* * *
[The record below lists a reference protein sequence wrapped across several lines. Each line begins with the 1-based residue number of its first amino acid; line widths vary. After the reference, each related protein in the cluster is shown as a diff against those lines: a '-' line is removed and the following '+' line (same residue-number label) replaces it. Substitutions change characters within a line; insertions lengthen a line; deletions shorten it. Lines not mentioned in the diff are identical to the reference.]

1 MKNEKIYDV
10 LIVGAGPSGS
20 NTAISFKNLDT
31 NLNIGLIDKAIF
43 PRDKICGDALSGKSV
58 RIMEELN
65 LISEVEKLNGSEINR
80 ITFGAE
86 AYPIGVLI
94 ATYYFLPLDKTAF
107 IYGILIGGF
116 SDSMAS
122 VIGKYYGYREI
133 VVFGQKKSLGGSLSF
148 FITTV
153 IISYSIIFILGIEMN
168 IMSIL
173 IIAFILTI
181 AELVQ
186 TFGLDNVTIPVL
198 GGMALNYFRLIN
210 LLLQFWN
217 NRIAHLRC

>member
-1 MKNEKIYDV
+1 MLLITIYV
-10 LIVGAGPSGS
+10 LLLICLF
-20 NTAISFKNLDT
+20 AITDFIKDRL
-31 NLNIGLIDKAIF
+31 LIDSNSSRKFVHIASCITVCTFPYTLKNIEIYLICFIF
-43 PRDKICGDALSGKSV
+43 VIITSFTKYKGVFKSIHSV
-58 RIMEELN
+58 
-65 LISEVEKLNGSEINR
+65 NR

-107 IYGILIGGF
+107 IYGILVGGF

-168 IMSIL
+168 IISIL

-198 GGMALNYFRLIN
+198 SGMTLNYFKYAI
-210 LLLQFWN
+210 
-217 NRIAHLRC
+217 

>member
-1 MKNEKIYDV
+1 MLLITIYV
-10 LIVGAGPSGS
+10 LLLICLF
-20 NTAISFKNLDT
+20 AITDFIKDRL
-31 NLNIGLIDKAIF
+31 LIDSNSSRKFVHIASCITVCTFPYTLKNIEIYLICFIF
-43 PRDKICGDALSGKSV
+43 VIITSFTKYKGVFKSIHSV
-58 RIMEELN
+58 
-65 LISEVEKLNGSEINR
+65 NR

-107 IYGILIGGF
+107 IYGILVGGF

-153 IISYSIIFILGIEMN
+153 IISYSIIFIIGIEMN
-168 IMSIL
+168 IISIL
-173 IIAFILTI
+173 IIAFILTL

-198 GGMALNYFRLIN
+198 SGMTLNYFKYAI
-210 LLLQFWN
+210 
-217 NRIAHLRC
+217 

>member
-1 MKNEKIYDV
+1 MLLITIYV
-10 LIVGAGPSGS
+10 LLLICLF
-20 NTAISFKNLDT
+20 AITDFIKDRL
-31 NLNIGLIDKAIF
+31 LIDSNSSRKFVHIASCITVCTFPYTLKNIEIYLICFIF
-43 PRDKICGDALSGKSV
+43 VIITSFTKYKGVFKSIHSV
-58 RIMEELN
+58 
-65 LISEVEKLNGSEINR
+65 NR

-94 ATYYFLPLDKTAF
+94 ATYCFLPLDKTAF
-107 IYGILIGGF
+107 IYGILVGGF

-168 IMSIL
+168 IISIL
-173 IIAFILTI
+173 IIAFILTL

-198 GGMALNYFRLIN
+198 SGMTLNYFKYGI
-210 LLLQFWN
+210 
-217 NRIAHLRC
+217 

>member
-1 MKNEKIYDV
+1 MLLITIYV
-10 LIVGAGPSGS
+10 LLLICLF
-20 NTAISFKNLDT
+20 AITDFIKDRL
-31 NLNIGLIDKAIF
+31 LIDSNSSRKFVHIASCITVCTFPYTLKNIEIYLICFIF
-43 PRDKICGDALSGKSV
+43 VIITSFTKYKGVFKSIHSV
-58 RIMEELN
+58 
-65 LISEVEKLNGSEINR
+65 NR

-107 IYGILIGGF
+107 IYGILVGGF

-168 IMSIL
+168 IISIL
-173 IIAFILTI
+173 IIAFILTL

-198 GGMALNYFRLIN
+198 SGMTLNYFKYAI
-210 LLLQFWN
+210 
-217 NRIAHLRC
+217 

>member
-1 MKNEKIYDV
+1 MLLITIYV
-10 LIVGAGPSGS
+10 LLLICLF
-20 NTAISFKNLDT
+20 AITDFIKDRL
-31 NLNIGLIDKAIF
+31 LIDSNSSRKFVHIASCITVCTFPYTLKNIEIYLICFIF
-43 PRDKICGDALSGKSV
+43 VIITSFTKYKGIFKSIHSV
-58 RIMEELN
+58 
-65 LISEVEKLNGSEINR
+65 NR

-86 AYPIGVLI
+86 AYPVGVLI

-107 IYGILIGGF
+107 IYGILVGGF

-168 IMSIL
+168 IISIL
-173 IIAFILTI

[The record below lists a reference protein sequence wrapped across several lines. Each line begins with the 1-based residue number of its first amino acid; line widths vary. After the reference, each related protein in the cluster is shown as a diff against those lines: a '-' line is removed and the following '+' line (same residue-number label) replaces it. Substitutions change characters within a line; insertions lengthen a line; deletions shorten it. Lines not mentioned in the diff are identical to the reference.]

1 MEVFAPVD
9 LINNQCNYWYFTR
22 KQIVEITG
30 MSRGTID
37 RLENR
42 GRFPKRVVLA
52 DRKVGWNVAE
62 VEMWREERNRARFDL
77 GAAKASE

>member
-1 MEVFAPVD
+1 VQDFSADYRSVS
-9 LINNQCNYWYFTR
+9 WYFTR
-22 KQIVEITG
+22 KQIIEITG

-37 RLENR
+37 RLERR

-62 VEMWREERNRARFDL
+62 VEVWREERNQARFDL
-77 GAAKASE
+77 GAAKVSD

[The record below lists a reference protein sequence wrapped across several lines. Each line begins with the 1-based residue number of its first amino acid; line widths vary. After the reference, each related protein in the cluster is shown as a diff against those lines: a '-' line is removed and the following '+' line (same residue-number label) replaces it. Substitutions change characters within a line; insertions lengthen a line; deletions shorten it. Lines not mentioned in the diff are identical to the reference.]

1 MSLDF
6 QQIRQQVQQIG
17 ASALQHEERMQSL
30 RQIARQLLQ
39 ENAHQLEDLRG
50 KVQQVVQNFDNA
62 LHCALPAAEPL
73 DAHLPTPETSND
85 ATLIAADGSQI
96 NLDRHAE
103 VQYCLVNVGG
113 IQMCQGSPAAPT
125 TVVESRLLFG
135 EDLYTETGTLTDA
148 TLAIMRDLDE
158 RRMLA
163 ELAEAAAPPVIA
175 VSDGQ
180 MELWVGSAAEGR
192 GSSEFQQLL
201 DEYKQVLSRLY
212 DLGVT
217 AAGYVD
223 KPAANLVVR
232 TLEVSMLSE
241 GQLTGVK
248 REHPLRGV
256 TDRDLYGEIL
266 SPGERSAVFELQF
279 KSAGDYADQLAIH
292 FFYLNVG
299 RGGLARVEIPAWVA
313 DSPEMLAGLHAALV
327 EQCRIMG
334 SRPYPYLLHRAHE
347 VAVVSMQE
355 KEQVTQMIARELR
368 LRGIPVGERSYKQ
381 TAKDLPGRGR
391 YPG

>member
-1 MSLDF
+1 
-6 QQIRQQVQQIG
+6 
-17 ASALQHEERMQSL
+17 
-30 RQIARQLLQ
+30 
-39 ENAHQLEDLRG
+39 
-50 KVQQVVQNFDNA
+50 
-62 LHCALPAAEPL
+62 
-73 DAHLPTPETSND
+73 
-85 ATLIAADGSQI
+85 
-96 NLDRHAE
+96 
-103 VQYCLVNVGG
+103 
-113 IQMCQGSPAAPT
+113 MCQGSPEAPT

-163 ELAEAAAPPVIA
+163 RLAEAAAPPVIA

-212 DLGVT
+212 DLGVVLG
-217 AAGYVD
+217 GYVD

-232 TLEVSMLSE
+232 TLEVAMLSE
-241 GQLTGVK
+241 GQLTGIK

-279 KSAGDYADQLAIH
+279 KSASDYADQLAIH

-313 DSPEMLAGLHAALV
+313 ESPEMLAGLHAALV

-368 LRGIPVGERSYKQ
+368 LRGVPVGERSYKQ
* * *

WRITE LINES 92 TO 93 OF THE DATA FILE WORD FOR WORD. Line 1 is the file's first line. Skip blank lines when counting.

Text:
-65 LISEVEKLNGSEINR
+65 NR